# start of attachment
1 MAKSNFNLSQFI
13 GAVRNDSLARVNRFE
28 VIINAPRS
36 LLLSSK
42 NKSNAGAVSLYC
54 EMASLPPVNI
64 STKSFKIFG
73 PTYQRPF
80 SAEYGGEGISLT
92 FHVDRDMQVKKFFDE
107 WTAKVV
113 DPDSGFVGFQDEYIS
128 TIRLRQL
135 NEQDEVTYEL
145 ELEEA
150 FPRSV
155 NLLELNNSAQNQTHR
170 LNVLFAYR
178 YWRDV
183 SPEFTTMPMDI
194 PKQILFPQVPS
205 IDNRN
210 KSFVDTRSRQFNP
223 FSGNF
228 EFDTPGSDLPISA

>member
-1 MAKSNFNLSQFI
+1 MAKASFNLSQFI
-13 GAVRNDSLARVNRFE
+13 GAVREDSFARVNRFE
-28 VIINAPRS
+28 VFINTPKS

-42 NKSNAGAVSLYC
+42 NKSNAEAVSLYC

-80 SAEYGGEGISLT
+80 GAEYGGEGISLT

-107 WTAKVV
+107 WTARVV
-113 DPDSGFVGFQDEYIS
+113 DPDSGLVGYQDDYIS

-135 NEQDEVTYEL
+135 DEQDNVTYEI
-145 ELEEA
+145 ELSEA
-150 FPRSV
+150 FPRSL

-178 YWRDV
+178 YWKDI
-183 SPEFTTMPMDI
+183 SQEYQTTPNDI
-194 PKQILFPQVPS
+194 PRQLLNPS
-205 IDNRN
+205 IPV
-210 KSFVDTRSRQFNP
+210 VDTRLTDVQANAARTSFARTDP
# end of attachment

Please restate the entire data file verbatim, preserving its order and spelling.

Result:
1 MAKSNFNLSQFI
13 GAVRNDSLARVNRFE
28 VIINAPRS
36 LLLSSK
42 NKSNAGAVSLYC
54 EMASLPPVNI
64 STKSFKIFG
73 PTYQRPF
80 SAEYGGEGISLT
92 FHVDRDMQVKKFFDE
107 WTAKVV
113 DPDSGFVGFQDEYIS
128 TIRLRQL
135 NEQDEVTYEL
145 ELEEA
150 FPRSV
155 NLLELNNSAQNQTHR
170 LNVLFAYR
178 YWRDV
183 SPEFTTMPMDI
194 PKQILFPQVPS
205 IDNRN
210 KSFVDTRSRQFNP
223 FSGNF
228 EFDTPGSDLPISA

>member
-1 MAKSNFNLSQFI
+1 MAKASFNLSQFI
-13 GAVRNDSLARVNRFE
+13 GAVREDSFARVNRFE
-28 VIINAPRS
+28 VFINTPKS

-42 NKSNAGAVSLYC
+42 NKSNAEAVSLYC

-80 SAEYGGEGISLT
+80 GAEYGGEGISLT

-107 WTAKVV
+107 WTARVV
-113 DPDSGFVGFQDEYIS
+113 DPDSGLVGYQDDYIS

-135 NEQDEVTYEL
+135 DEQDNVTYEI
-145 ELEEA
+145 ELSEA
-150 FPRSV
+150 FPRSL

-178 YWRDV
+178 YWKDI
-183 SPEFTTMPMDI
+183 SQEYQTTPNDI
-194 PKQILFPQVPS
+194 PRQLLNPS
-205 IDNRN
+205 IPV
-210 KSFVDTRSRQFNP
+210 VDTRLTDVQANAARTSFARTDP